THE VERY COMELY COUNTESS, the sequel to the DARING DUCHESS, is an exciting tale due to the espionage subplot and a glimpse at the working class, but especially because of the love story between a commoner and a noble. Though this book uses the same plot device as its predecessor and lacks the locale creativeness of the first book, fans will enjoy the tale because the lead characters are a delightful daring duo who deserve a lifetime together. Regency romantic suspense fans will gain much pleasure from award winning Miranda Jarrett's wonderful tale.

Harriet Klausner
1 of 1 people found the following review helpful
The Earl and the Orange Seller 14 Aug. 2006
By B. Hom - Published on
Format: Mass Market Paperback
To society, the Earl of Bonnington (William Manderville), is a dissolute rake, with nothing more on his mind than who will be his next mistress. Appearances are deceiving, as Manderville is a covert spy for the British government, making trips back and forth from England to France, ferrying secret messages and information to help the British cause. In order to do this, he poses as an aristocrat with nothing but pleasure on his mind, travelling with his mistress. When his last mistress almost blows his cover, he is on the lookout for another one, finding Harriet Treene, Orange Seller extraordinaire.

I like the book's premise, but I agree with the other reviewers that Harriet's speech was entirely too distracting. She attempts to correct her speech, but still has it to the very end of the book. Some may say that defines her as a unique character, but there are ways to represent this without taking away from the book's content. I don't know how many "Hey, ho"'s I came across, but by the end of the book, I felt I was on a pirate adventure. I was waiting for Jarrett to throw in an "Aye, matey. Ya landlubber". In addition, the thrown in introduction of Zeke at the end felt as if Jarrett didn't know how to explain the evil character's purpose for revenge. One scene that was just odd was Harriet's orange juggling antics at the Duchess' mansion. I don't see how polite society would not ostracize the Duke, Duchess, and Bonnington after that.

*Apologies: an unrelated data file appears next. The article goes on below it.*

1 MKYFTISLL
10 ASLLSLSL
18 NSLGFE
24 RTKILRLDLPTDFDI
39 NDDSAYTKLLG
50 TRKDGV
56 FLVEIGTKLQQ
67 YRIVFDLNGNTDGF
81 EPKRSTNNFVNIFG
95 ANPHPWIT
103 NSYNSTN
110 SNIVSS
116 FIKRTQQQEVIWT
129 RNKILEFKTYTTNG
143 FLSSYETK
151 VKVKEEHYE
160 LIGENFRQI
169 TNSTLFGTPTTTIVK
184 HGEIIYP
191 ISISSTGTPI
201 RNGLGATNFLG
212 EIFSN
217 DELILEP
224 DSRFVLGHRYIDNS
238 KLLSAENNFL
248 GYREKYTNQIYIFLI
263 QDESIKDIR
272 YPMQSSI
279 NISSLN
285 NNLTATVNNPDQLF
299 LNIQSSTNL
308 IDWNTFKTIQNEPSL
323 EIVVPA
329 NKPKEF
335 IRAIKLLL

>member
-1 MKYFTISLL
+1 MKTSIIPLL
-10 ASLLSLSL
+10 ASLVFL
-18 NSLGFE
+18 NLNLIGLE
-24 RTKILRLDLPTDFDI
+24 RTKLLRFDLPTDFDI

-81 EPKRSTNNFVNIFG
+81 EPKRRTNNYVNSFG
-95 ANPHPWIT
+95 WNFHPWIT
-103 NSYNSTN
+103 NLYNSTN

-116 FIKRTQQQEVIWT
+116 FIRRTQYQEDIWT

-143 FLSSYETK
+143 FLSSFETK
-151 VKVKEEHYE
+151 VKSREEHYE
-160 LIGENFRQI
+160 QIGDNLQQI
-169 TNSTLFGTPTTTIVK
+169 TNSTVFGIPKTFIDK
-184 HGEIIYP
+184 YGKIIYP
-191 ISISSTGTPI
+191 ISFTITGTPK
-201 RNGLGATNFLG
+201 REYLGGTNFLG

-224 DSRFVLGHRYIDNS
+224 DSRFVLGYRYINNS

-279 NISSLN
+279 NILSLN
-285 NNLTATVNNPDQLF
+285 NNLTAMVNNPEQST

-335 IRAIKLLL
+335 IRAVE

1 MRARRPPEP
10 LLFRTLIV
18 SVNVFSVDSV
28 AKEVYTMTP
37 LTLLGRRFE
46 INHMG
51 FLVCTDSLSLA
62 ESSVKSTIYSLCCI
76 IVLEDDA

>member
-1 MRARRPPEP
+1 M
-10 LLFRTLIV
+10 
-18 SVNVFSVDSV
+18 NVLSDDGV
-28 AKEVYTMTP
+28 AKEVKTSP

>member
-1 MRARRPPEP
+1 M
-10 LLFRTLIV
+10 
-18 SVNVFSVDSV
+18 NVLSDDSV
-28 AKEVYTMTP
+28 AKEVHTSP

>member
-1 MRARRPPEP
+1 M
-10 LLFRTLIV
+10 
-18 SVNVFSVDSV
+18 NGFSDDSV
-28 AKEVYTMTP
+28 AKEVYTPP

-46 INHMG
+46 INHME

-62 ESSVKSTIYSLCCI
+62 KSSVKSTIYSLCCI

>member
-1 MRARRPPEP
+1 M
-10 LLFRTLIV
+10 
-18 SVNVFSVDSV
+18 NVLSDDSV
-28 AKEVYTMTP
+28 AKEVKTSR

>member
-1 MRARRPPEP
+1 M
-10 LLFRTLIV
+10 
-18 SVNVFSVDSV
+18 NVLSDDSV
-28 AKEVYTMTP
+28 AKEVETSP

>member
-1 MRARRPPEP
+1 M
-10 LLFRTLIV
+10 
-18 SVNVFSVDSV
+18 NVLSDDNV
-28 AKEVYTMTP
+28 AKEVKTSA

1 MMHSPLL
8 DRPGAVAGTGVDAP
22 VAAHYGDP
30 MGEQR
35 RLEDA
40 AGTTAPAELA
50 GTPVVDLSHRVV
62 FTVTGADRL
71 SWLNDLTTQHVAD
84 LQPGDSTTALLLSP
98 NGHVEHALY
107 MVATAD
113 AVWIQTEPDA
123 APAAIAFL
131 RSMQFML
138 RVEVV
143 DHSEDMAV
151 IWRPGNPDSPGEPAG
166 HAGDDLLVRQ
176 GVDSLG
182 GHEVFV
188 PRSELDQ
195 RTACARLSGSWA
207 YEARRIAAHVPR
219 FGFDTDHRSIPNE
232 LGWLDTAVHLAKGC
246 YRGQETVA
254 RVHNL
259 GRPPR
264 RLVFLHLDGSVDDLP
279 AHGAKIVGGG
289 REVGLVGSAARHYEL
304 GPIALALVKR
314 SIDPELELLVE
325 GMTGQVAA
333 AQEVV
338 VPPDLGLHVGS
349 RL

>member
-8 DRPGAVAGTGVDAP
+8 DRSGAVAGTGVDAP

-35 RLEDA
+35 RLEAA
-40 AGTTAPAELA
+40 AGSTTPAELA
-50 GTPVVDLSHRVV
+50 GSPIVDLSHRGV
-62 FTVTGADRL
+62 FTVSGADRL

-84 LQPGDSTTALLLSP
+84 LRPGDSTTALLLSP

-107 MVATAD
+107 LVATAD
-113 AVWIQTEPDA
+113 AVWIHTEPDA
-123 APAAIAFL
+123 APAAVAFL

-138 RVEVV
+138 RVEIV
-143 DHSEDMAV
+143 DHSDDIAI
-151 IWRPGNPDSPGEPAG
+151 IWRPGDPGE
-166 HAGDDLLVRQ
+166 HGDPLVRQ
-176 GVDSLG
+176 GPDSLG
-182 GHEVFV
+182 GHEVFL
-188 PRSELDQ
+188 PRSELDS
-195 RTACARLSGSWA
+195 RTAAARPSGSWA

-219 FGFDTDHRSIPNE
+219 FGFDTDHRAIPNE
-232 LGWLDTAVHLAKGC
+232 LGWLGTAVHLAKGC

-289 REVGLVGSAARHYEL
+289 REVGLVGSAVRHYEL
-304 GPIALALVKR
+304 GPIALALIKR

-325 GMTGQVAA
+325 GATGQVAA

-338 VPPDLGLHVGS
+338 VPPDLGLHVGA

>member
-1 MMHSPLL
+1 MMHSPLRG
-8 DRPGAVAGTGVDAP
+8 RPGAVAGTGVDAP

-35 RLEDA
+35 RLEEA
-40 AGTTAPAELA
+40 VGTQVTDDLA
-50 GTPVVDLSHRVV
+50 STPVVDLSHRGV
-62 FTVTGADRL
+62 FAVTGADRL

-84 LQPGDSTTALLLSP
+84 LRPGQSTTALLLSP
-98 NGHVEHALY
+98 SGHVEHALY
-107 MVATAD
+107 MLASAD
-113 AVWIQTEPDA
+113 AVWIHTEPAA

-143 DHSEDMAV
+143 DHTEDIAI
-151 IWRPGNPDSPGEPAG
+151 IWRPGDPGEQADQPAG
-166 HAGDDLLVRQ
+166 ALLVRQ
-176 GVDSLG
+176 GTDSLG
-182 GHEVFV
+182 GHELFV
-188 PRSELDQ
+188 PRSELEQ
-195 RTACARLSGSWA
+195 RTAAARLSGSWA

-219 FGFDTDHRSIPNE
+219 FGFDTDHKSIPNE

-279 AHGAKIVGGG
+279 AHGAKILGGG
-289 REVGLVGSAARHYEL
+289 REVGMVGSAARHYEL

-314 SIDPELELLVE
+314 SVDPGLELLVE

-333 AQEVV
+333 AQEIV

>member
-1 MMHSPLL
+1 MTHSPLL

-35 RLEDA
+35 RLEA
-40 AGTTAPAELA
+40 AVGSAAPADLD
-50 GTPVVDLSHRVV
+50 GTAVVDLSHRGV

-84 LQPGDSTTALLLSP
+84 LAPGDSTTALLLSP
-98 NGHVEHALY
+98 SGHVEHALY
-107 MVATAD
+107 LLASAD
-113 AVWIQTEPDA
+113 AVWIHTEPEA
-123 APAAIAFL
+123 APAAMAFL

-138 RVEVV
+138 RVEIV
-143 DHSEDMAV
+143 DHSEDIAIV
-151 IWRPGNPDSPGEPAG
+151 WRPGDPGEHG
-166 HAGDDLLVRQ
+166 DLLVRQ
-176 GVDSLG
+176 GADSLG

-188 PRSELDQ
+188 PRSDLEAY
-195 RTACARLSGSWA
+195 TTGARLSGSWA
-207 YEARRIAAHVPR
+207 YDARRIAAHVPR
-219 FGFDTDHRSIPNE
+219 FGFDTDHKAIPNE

The main characters did have chemistry, and the plot line was interesting, if a bit unbelievable. As history shows, the Haut Ton would not have accepted Harriet into their ranks, and would have ostracized Bonnington, his family and relatives, also.

This isn't my first Jarrett book, nor will it be my last. This book is not a keeper. I recommend new readers of Jarretts to view her other works.
1 of 1 people found the following review helpful
A wonderful Cinderella story 26 Sept. 2003
By A Customer - Published on
Format: Mass Market Paperback
A thoroughly delightful book -- half Cinderella, half My Fair Lady. Very real characters and a great sense of place and period make thisstand above most regency-historicals. I also liked how hero/heroine aren't afraid to buck convention for love.
I see one of the other readers hear objects to the "dirt" in the story: helloooooo, the eighteenth century WAS dirty and Febreeze-free,a nd I respect the athor more for realizing that. That's one of the things I like best about Jarret's writing. She gives a realstory and not a prettied-up version.
Get this now before it goes out of print.
1 of 1 people found the following review helpful
Great romantic read! 12 Nov. 2001
By A Customer - Published on
Format: Mass Market Paperback
This is a fabulous read, intelligent, fast-paced, witty, with a hero and heroine who create genuine sparks. I've read several of her books now, and I'm impressed with this author's gift for combining great characters--who have spice and intelligence and keep the reader guessing--with deeply romantic stories. Terrific romance, well written, and well worth your time!